• Creating Jira tasks for things you want to make time for (like going for a run!) helps prioritize those items. Especially when things are busy, it can be easy to neglect the things we do for ourselves in favor of the things we do for other people (work-related or otherwise), so I love that this strategy helps mitigate that! 
  • Great approach to break the larger task (in Jira) down into smaller steps (in Confluence). In my experience, breaking tasks down into bite-sized steps makes me so much more likely to follow through because it feels more tangible and less daunting! 
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Kevin Tuei Community Leader Jun 19, 2022

Great concept here @Meg Bailey , I couldn't help but jump right into the ship. Learning a lot from you and others on work and wellness.

 

Work-life balance struggle is real. Sometimes you feel you have everything under control but there is always a way in which the work "wolf" gets all wild on you. Here are some of the things that get wild on me and my successful approaches to tame them. 

 

It's usually difficult to plan for  impromptu work tasks/meetings coming in while I still have other items on my plate so I usually ensure I prioritize tasks and help colleagues meet-less by collaborating on Confluence in what I like calling asynchronous "meeting" while working. This helps me have time for the current tasks without having to send apologies for full-time meeting.

 

Also for the tasks I usually have, they can be daunting and the feeling of jumping from one unfinished task to another without ever completing them is a wild that gets real. Thanks to Trello, I am able to set up daily tasks on cards which I place on the standard lists To Do, Doing and Done, I usually call this board the To Finish List. Just to ensure that I know the end goal is to complete tasks. 

 

I also ensure I treat personal life activities as seriously as I would do the work tasks. From fitness to time with family, I also create a routine and share with self a blog of my Personal Journal Confluence Space. 

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Meg Bailey Atlassian Team Jun 21, 2022

This sounds like a great system! Especially love the idea of using Trello to track daily tasks. I've used Trello to organize my work to-do lists before but think my mistake was making each task/card way too high-level – so it was easy to get trapped in that feeling of never "truly" completing things. I'm going to follow your lead and try again but with tasks that are much more bite-sized (rather than a whole quarter-long project) so I can get the satisfaction of moving tasks to the "Done" list. (Pro-tip in case you don't already know: add one of these 🎉 🎊 🎇 🎆 ✨ 👖 emojis to the title of your Trello list and when you move cards to that list it'll do a little celebration - SO satisfying!)

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Dave Liao Community Leader Jun 22, 2022

🗓 Scheduling meal and coffee breaks. It's crazy to say that that's necessary, but a classic adage is

what doesn't get scheduled doesn't get done

Aside from the above, I rely on page templates to help drive meetings - or solo discovery or documentation activities. Frameworks help keep you on-track!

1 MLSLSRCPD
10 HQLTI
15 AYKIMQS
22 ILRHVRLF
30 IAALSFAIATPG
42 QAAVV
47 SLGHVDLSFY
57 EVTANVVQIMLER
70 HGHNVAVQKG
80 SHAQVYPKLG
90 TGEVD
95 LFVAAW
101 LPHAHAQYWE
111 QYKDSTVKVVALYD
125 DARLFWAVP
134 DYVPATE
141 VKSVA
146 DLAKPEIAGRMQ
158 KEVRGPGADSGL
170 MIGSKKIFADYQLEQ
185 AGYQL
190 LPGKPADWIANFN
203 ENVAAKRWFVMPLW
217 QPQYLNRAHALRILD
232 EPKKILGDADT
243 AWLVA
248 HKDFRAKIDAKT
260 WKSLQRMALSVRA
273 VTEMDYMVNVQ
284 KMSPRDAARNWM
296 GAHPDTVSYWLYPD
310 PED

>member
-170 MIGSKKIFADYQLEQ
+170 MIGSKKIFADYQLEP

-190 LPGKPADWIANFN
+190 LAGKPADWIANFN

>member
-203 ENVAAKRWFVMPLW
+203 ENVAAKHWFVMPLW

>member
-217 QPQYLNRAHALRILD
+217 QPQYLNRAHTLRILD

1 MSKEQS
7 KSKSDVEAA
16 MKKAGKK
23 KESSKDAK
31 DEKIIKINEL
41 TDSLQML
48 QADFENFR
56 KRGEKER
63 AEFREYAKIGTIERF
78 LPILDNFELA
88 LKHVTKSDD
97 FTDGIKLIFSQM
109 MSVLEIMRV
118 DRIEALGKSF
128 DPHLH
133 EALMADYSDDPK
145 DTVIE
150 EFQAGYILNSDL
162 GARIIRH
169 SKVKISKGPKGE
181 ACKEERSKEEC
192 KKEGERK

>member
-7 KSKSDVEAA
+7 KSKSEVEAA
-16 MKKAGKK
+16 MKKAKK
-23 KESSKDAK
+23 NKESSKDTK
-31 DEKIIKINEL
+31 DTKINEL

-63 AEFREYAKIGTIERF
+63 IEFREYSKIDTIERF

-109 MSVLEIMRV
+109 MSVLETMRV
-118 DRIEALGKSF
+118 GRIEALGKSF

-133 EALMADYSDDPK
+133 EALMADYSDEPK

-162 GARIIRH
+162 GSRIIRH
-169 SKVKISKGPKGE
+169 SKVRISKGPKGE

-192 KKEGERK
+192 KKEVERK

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I hate that it's necessary but 100% agree that scheduling meal breaks is great for creating some more balance + setting boundaries on your time. I need to get back into practice with this – and love the idea of scheduling coffee breaks too – maybe then I wouldn't end up reheating my coffee multiple times a day 😅. 

And yes – templates are such a game-changer for meetings! Not only keeps things on track with an agenda but can also replace some meetings with async collab (I feel so strongly about this that I made a flowchart👇). 

could that meeting have been a confluence page_.png

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Sharon Tan Community Manager Jun 27, 2022

Love this discussion @Meg Bailey !! While I do have Slack and Gmail on my phone, I turn off notifications for Gmail so that it only refreshes manually when I open the app.

Aside from that, I also like @Dave Liao schedule time for walks, lunch, and breaks! Also loving the out of office plan too to keep everyone informed. Looking forward to this series!!

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Switching my home office from a laptop to a desktop that I can walk away from and not take with me.  This simple thing has allowed me to shutdown.

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Meg Bailey Atlassian Team Jun 30, 2022

That's a great idea! So simple yet such an effective way to avoid "work time" bleeding into "life time". 

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Andy Gladstone Community Leader Jun 27, 2022

My current struggles are less tactical or strategic and have become more existential. I struggle with an imbalance of fulfillment vs. effort/time. I spend much less time with my family or on personal pursuits than I do at the office/work, yet the level of fulfillment I feel from the time spent at work is drastically less than what I feel with family.

This reality leads to shorter time to burnout in the office, requiring more resets and generally plowing through to ends/goals rather than enjoying the journeys.

I don’t have answers for how to restore that sense of fulfillment, but appreciate everyone here listening and reading so I can at least express what I am feeling.